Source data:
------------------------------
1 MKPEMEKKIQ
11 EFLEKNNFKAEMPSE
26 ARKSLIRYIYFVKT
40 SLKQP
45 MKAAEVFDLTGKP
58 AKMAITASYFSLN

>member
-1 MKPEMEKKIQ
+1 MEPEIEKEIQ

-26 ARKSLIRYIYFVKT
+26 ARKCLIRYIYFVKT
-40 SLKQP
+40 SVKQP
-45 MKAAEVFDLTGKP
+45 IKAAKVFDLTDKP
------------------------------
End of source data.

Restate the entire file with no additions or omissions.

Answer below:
1 MKPEMEKKIQ
11 EFLEKNNFKAEMPSE
26 ARKSLIRYIYFVKT
40 SLKQP
45 MKAAEVFDLTGKP
58 AKMAITASYFSLN

>member
-1 MKPEMEKKIQ
+1 MEPEIEKEIQ

-26 ARKSLIRYIYFVKT
+26 ARKCLIRYIYFVKT
-40 SLKQP
+40 SVKQP
-45 MKAAEVFDLTGKP
+45 IKAAKVFDLTDKP